The focus of the Ph.D. in The American Jewish Experience program is to train students to become proficient in reading and interpreting various genres of primary source material and secondary scholarship relating to the history of Jewish life in America. It is expected that students develop sound skills to conduct scholarly research, ultimately making significant contributions in their field of study. Students are required to take core courses in modern Jewish history, the history of Jewish life in America, and general American history. Modern Hebrew is a core language requirement, as are any languages needed to read primary sources (e.g. Yiddish, German, French, etc.). Developing approaches for critiquing modern scholarship and formulating methods for text analysis is emphasized. As part of their coursework, students can choose from among a variety of elective text courses in their area of concentration both at HUC-JIR and in the Department of History at the University of Cincinnati. The world-renowned Jacob Rader Marcus Center of the American Jewish Archives contains one of the largest collections of documentary evidence on the American Jewish experience, which HUC-JIR graduate students can utilize for their course research and dissertation. Sub-areas that support the major field of study include, but are not limited to: Jews in Colonial America; the American Jewish experience in the 19th & 20th centuries, Southern Jewish history; American Zionist ideology; and the history of American Reform Judaism.

For admission and program requirements, click here.      

 

Master of Arts in Jewish Studies, Joan and Phillip Pines School of Graduate Studies, Cincinnati

If you are considering an academic career or simply wish to enrich your sphere of knowledge, a Masters in Jewish Studies is a great way to begin. This two-year residential program is individually tailored to your academic needs and interests. We offer flexible programs with a broad range of study and world-class academic resources to a diverse student body:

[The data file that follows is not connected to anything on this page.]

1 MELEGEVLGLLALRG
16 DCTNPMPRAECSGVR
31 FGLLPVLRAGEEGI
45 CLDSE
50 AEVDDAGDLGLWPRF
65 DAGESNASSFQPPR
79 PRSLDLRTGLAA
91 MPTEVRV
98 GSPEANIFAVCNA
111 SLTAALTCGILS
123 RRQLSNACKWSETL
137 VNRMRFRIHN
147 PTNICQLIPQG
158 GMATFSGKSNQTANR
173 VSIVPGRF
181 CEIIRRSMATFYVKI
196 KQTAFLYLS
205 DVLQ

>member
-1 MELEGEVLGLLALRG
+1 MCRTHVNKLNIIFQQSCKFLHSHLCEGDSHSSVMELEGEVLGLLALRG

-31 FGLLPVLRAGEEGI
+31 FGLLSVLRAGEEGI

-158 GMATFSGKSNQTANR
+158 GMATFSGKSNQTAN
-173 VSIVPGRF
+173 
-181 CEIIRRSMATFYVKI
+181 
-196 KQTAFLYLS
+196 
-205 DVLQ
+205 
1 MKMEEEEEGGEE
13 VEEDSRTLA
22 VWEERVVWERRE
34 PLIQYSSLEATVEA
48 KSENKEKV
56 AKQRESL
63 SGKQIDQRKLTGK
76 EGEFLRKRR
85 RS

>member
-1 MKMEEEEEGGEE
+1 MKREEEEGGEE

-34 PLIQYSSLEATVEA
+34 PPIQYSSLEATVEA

• Students preparing for other advanced and professional degrees
  • Lay leaders wishing to enhance their Jewish learning and involvement
  • Non-Jewish clergy
  • Jewish professionals

Gain competence in Hebrew of all periods, skills for reading seminal texts in historical context, and knowledge in areas of Jewish Studies related to the core disciplines of history, literature, law, philosophy, and religion.  You may design your program to attain a graduate level of competency either broadly, in a variety of subject areas within Jewish Studies, or in one of the following major subject areas:

  • Hebrew Bible and Interpretation
  • Jewish and Christian Studies in the Greco-Roman Period and Interfaith Studies
  • Rabbinic Texts and Jewish Thought
  • The American Jewish Experience

In addition to focusing on academic subject areas within the field of Jewish Studies, students in the M.A. degree program may also choose from among special courses and exciting experiences to supplement and enhance their program:

  • Summer in Israel archaeology program
  • Writing and publication internships for HUC Press
  • Community social action projects
  • Community leadership training
  • Courses in Jewish Education and Teaching

For admission and program requirements, click here.           

 

Doctor of Hebrew Letters, Cincinnati, Los Angeles, New York

If you are a rabbi ordained at HUC-JIR (or at another accredited Jewish seminary) seeking to further your intellectual journey, consider this flexible, part-time non-residential doctoral program. Focusing on three subject areas, you’ll expand your knowledge while satisfying your love of learning in a program designed for independent study.

For admission and program requirements, click here.